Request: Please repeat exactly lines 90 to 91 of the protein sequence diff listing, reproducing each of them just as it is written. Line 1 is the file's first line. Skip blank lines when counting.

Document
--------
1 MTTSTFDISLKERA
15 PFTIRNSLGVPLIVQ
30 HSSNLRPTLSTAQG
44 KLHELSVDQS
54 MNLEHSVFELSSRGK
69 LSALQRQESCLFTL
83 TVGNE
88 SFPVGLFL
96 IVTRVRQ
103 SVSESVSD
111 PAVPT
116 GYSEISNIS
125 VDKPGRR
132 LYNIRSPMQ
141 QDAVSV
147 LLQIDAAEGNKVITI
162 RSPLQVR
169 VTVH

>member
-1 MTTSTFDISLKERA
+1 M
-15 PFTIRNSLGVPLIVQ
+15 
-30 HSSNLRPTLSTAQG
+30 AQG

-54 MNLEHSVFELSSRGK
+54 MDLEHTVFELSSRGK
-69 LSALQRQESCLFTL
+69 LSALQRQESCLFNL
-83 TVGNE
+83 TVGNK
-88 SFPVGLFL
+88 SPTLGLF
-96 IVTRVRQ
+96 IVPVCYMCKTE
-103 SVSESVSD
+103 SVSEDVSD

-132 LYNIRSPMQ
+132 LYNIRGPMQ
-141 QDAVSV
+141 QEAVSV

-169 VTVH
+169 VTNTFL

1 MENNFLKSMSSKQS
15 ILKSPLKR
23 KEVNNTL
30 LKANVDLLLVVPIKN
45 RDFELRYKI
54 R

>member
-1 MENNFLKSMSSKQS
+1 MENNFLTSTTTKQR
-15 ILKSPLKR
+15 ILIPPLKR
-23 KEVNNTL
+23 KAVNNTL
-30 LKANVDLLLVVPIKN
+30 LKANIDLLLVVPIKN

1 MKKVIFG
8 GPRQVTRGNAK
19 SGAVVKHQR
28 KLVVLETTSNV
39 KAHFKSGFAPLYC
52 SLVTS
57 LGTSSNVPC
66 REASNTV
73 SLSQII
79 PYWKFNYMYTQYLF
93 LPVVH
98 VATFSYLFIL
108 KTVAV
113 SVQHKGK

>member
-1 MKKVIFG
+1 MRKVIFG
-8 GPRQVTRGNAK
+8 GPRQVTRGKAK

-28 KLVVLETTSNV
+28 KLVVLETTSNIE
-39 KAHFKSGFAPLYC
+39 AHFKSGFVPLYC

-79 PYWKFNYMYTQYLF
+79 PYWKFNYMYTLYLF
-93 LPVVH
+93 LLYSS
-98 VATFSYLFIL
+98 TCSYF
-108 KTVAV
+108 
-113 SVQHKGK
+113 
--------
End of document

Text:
-113 SVQHKGK
+113 